Or for that matter biotech body brokering or mind squatting?
     
    Last edited: Feb 11, 2009
  18. theobserver is a simple guy... Registered Senior Member

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    I guess so. And in reality most current day scientists are not open minded.

    1. they believe that unless a phenomena can be observed and reproduced, it doesn't fit to be in the field of science. I think they are contradicting the very essence of being a scientist when they do this.

    2. Social reputation of scientists count when they bring in a new theory. Newbies get attacked brutally even if they were right(but in the polished scientific ways obviously).

    3. Many of what we call as technology wouldn't have existed if scientists actually cared about nature and was idealistic in their efforts. Even though many technological advancements make things better and easier for humans, it makes it hard for nature and other species.

    Most scientists lack the essential basic knowledge to classify many fields as pseudoscience. If there is something which few people understands, there is a high possibility that there is something important about it which we cant figure out. Unless a scientist acquire the same level of knowledge and experience as a pseudo scientist, he cant qualify himself to argue against them.

    If the system is evolving at a quantum level or changing when observed as observer effect suggests, its highly possible that only the physical world can be measured and experimented or only at a physical level observations can be made but the big picture would remain unclear.
     
  19. Crunchy Cat F-in' *meow* baby!!! Valued Senior Member

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    This is the essence of being a scientist... not science itself.

    A "virtuous" life? Sounds like an underhanded attempt to inject theism into a stereotypical scientist image.

    It's a pre-requisite for a scientist to have a chance at flourishing. But open-mindedness for a scientist may be very different than what you think it is.

    Nope.
     
  20. Read-Only Valued Senior Member

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    What a gross departure from reality!

    I strongly suspect that you don't even realize how absurd your statements are. For starters, a scientist - due to his profession - is always going to have a MUCH greater level of knowledge (AND experience!) than any so-called pseudo-scientist. And that's why all pseudo-scientists are left in the dust scrambling with absurd explanations as to why the believe what they do.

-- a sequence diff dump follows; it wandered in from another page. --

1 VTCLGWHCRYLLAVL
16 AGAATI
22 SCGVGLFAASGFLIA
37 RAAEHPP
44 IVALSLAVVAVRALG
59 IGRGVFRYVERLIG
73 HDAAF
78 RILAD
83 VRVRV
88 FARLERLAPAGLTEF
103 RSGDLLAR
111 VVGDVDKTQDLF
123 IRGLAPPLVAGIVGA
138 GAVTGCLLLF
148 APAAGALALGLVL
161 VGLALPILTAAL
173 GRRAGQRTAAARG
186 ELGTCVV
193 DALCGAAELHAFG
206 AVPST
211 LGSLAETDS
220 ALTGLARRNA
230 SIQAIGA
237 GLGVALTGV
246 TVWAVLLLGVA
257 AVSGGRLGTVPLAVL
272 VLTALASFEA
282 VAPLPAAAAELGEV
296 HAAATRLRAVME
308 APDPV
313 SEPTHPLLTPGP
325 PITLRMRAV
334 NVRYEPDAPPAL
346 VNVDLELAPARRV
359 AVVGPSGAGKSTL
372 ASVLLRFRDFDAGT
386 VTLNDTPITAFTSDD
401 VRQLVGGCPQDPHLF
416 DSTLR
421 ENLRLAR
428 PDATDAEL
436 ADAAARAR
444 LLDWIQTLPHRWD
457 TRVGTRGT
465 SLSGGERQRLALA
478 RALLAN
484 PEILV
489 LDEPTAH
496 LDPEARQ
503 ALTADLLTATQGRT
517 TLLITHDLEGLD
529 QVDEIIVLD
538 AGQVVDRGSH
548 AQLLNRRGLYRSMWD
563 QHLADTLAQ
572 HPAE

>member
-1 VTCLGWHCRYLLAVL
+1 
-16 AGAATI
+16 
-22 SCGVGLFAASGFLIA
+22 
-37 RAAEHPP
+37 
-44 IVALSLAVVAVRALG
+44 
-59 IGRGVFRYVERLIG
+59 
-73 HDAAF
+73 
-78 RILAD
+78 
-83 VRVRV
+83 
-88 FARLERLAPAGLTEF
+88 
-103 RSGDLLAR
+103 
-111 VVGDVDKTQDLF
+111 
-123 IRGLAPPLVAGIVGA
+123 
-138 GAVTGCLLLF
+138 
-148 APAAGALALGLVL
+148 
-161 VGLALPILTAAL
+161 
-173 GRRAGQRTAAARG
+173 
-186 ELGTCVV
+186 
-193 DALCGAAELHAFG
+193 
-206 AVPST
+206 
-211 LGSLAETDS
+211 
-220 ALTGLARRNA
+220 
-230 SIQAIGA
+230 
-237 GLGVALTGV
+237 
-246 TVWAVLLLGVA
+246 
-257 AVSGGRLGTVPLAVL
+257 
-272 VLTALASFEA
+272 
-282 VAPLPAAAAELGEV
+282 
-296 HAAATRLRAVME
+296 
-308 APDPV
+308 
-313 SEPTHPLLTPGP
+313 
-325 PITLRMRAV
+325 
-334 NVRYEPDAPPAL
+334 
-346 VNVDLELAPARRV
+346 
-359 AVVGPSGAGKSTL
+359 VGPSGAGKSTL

21. theobserver is a simple guy... Registered Senior Member

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    They do. I didn't said they don't have better knowledge than pseudo scientists. But when it comes to labeling a field as pseudoscience, they have not much of knowledge related to that field; instead only basic logical arguments. My point is that, you cannot logically argue for or against a subject when you don't have enough knowledge about the related field.
     
  22. Read-Only Valued Senior Member

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    Still incorrect. If it is a related field - just you stated above - they will still have considerable knowledge about it. And although unrelated fields might be a different matter, a genuine, professional scientist will STILL be light-years ahead of ANY puny pseudo-scientist. (One cannot become a real scientist without more than just a basic knowledge of ALL scientific fields of inquiry.)
     
  23. lightgigantic Banned Banned

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    Crunchy cat
    so can one make advancement in science without being a science?
    there are various general noble qualities associated with being open minded - the question is whether these foster being open minded
    How do you think maliciousness and open mindedness marry as compatible disposition traits?
    interesting .....